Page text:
Thursday, May 14, 2015

Interview Part 2: Kevin Tahan, More Useful

A Cardinals minor leaguer in the Florida State League in 2011. Kevin Tahan briefly played in the FSL in 1991. (Greatest 21 Days)
Part 1: To Himself | Part 2: More Useful
Part 3: His Terms | Part 4: Always Remember

The adjustments didn't work and Kevin Tahan was worried.

This was summer 1990, his second professional season and changes his manager made to his swing, he recalled recently, had done the exact opposite of what was hoped - he'd spun himself into a viscous three-month-long slump.

"I could very much feel the whole thing slipping away," Tahan recalled recently to The Greatest 21 Days. "I could see myself getting released if something didn't happen, if things didn't get fixed."

The first baseman-outfielder Tahan responded by trying to make himself useful in other ways, including serving as the team's bullpen catcher.

His release didn't come. He started to turn things around.

"By the end of the season I was starting to get more at bats," Tahan recalled, "started to swing again."

He brought his average back up to .222 and even hit what Tahan recalled should have been a playoff home run that was called back to a ground rule double.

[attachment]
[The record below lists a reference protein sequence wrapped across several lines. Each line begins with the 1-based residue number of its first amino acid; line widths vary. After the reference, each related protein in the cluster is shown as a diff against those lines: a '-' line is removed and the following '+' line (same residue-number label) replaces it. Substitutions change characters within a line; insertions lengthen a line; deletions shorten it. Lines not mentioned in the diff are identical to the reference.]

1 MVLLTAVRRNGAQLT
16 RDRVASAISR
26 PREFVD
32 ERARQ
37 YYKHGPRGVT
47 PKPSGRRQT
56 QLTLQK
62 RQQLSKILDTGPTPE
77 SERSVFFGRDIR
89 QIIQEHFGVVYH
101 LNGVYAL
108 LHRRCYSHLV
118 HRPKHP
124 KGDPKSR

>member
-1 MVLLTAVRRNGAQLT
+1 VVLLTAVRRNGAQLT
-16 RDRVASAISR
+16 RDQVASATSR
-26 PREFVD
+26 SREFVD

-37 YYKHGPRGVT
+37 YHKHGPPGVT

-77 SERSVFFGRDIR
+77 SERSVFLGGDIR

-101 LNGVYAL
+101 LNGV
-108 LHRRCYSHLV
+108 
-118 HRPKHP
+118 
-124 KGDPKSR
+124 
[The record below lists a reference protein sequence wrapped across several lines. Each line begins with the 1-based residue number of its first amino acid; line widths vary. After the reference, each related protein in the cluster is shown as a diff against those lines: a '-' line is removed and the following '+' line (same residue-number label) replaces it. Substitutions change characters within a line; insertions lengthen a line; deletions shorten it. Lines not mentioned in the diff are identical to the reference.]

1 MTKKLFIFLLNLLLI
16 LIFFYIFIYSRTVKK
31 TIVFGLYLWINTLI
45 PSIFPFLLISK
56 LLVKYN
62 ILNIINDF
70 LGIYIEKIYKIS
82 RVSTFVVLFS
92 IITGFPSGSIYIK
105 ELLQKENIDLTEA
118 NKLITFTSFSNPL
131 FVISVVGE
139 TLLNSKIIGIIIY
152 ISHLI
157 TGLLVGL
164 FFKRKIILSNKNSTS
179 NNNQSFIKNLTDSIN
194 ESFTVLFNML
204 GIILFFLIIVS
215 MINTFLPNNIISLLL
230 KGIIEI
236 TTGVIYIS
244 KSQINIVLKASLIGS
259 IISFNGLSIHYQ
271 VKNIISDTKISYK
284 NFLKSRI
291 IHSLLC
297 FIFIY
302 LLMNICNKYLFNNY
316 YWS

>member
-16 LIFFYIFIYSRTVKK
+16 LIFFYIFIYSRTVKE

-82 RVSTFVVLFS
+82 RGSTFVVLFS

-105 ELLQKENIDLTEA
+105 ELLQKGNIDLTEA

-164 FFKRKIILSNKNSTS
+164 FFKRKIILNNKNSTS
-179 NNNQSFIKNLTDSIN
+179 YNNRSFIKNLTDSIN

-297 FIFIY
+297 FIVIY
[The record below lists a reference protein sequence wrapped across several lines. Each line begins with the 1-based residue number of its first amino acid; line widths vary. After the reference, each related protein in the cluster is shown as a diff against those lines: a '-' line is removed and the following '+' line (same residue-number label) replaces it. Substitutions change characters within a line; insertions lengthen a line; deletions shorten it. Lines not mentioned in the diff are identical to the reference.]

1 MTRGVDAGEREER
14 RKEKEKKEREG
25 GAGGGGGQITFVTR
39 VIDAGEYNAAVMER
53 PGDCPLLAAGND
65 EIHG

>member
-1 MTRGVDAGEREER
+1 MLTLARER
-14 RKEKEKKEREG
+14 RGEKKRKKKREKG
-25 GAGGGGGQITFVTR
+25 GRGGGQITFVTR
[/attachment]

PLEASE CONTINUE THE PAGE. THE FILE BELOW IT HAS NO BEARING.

Tahan went on from there to a professional career that lasted 10 seasons, one where Tahan saw time in Colombia and Taiwan. He never made the majors, but he saw time at AA and in five independent league seasons.
Kevin Tahan played with the Cardinals in the Florida State League for just over two weeks in 1991. Photo is from a Cardinals FSL game in 2011. (Greatest 21 Days)
Tahan spoke to The Greatest 21 Days by phone recently from his San Diego-area home. He covered his involvement in the game that started while he grew up in Southern California to turning pro at the age of 22 as a 43rd-round draft pick and seeing his last pitch nearly 10 years later.

His pro career started with the Cardinals in 1989 in the rookie Arizona League. He hit .294 over 50 games playing as the team's first baseman. He recalled never being particularly good at fielding ground balls, but he still did well enough to get an invitation to instructional league that fall.

Assigned to single-A Savannah for 1990, Tahan had his troubles at the plate. But he also got that opportunity to get into catching.

He'd always wanted to be a catcher since he was younger, since he got his father to buy him a set of catching gear, but the opportunity hadn't presented itself. He was always more useful elsewhere or the opportunities that did present themselves weren't good ones.

The Savannah opportunity came after infield practice one day as his manager happened to be walking out of the dugout.

"As we came off the field he was leaning against a post and he said, "Well, how'd you like to be a catcher?" Tahan recalled.

Tahan didn't get into a game at catcher that year, but he served as a catcher sporadically each year after that.

Tahan arrived at single-A Springfield for 1991 and he started strong. In fact, that May, he recalled playing well enough to be named the organization's Player of the Month. He also earned a promotion to high-A St. Petersburg.